While concerns about the psychological effects of war are not new, only recently has systematic attention been paid to such problems among past and present military personnel. There is increasing recognition that mental health has serious implications for operational performance, retention, and compensation. Although little controlled research exists with this population, preliminary evidence suggests that psychological treatments for posttraumatic stress disorder may be beneficial, albeit less so than for civilian populations. This article reviews evidence for each of several psychological treatment stages: stabilization and engagement, psychoeducation, symptom management, prolonged exposure, cognitive restructuring, and relapse prevention, with particular reference to the clinical issues raised by military personnel. Possible explanations for reduced treatment effects in this population compared with civilians are discussed.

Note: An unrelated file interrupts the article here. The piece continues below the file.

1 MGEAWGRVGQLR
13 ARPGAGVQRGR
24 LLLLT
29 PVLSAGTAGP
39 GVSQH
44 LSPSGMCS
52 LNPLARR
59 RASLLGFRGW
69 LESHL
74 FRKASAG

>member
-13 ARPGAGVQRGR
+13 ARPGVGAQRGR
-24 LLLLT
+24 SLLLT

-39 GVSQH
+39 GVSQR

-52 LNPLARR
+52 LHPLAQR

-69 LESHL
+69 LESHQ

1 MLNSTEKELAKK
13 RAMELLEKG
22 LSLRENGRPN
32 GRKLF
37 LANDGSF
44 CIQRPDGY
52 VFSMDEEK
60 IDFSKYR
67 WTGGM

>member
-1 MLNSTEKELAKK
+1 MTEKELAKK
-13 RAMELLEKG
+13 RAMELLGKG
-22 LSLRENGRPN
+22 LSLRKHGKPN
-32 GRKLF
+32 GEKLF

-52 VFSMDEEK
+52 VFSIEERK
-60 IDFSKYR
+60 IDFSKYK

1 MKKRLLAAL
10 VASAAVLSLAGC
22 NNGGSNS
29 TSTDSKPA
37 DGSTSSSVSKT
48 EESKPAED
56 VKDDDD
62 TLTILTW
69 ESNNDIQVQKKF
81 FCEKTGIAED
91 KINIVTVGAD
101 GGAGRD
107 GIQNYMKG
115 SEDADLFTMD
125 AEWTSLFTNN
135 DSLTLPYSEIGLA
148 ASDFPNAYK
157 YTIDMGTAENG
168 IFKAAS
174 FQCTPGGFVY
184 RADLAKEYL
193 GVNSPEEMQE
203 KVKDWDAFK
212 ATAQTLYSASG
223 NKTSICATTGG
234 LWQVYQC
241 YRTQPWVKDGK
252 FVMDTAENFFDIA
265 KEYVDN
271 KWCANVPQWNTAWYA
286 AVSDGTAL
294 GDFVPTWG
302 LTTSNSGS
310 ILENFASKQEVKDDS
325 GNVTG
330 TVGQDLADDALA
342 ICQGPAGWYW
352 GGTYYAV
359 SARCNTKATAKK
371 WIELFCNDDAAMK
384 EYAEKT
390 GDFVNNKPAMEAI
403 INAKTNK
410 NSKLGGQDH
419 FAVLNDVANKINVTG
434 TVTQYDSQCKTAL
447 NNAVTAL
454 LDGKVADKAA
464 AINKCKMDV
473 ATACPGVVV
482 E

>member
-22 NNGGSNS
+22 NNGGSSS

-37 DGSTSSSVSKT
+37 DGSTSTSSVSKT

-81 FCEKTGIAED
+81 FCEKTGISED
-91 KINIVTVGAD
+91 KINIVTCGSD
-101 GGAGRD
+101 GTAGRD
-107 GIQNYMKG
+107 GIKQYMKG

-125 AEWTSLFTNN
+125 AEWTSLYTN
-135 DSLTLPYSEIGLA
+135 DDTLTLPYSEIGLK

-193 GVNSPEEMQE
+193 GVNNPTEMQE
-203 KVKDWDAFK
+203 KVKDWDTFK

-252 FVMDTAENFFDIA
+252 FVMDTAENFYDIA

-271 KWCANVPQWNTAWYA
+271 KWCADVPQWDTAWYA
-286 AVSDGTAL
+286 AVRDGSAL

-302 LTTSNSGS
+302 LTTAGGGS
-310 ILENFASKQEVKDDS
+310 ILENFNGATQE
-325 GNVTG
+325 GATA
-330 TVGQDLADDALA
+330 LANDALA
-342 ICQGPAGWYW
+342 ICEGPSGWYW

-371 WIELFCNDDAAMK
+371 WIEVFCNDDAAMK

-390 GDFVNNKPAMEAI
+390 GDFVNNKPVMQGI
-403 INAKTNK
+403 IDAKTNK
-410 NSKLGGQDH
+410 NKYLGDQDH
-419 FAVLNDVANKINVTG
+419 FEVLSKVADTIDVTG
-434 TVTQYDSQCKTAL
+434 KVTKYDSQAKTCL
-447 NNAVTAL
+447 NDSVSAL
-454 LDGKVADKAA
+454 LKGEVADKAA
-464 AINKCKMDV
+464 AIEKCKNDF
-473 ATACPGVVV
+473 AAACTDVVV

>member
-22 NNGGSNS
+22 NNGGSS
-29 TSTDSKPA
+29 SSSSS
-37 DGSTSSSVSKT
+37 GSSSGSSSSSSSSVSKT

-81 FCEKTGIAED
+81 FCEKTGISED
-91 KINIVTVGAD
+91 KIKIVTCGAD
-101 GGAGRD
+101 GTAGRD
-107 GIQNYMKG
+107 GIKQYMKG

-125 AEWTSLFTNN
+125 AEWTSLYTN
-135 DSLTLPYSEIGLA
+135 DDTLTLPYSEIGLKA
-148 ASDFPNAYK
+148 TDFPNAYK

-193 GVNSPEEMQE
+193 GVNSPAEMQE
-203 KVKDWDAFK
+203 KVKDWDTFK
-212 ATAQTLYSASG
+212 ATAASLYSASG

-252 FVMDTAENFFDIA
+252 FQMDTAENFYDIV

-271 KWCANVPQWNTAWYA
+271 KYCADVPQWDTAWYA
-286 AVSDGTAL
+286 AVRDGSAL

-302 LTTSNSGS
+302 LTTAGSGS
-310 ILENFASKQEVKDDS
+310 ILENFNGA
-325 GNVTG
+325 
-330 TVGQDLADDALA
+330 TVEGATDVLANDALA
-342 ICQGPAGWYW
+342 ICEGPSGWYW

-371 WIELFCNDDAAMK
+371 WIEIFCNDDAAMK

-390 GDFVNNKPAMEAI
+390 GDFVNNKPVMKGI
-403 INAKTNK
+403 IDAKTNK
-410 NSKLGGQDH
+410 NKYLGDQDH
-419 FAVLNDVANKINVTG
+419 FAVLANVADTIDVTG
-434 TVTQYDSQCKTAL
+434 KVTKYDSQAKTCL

IOM (Institute of Medicine). 2012. Treatment for posttraumatic stress disorder in military and veteran populations: Initial assessment. Washington, DC: The National Academies Press.